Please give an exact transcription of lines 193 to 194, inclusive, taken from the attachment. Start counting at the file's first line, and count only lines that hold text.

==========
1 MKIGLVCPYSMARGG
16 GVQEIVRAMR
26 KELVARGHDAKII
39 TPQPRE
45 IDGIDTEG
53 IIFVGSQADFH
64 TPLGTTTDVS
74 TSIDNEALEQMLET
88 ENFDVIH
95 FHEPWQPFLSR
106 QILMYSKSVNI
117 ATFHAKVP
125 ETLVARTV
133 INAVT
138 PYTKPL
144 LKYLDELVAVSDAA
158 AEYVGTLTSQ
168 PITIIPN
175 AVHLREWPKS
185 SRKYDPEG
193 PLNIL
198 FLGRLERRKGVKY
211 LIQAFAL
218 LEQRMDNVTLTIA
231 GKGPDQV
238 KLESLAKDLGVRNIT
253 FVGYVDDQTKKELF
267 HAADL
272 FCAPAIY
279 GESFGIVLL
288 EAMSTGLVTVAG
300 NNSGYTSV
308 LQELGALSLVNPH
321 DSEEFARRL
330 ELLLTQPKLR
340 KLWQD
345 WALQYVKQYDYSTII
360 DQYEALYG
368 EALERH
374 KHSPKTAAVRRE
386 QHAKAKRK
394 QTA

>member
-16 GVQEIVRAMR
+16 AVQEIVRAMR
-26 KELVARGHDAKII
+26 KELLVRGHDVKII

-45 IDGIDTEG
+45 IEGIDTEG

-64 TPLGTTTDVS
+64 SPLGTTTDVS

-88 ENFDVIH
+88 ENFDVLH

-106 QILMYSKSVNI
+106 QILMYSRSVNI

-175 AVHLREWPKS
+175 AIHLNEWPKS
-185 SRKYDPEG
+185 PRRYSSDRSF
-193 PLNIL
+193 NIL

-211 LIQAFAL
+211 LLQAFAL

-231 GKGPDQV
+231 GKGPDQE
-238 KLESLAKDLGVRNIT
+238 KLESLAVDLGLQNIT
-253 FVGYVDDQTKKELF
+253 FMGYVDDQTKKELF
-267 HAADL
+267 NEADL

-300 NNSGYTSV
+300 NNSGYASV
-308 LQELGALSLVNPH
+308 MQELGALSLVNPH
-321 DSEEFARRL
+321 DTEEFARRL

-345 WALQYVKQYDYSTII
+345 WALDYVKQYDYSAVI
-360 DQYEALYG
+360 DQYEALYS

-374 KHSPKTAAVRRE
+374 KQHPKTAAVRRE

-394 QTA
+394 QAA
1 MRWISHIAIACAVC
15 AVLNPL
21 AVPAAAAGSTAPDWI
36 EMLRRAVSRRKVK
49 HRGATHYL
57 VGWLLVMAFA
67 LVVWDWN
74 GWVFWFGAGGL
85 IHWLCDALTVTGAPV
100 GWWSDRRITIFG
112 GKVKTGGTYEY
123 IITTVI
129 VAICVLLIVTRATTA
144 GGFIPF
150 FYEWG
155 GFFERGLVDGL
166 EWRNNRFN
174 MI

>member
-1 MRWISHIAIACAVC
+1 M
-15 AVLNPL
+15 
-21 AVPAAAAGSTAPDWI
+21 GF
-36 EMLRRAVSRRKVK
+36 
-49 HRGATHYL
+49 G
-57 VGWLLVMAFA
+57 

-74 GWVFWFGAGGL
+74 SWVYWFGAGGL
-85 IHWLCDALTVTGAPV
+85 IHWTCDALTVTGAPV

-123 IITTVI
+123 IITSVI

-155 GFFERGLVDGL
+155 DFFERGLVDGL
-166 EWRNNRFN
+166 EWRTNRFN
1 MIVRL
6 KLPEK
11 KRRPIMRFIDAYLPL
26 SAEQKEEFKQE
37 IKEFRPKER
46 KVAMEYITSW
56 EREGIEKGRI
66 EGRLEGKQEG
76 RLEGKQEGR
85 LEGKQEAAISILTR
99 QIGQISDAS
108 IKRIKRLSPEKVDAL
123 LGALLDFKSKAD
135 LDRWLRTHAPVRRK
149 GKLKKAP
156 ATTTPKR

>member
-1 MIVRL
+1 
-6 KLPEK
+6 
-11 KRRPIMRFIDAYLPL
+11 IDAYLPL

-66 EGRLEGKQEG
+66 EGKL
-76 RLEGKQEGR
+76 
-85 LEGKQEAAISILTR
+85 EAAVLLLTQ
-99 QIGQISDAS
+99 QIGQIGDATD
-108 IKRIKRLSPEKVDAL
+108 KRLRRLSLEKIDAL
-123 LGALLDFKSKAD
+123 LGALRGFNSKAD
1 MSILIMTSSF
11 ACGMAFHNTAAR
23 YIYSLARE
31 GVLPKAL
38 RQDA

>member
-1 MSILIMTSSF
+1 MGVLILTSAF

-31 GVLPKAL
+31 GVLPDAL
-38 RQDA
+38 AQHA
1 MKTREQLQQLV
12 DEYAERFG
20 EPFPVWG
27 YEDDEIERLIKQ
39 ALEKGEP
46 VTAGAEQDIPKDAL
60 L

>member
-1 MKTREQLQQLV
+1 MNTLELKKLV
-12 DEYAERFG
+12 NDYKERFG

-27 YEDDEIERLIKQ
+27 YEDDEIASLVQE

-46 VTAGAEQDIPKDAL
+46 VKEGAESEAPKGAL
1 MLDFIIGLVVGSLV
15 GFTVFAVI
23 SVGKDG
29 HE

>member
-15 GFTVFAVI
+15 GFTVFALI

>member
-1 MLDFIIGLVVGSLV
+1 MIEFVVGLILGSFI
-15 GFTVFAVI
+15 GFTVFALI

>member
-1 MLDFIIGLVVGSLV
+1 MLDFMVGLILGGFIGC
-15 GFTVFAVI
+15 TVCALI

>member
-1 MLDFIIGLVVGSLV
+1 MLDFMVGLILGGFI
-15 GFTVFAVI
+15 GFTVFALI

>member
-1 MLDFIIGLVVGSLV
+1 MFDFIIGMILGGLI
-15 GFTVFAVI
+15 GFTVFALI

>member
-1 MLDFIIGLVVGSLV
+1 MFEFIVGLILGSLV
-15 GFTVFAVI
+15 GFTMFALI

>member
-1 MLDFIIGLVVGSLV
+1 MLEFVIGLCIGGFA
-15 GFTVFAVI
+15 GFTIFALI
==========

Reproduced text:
29 HE

>member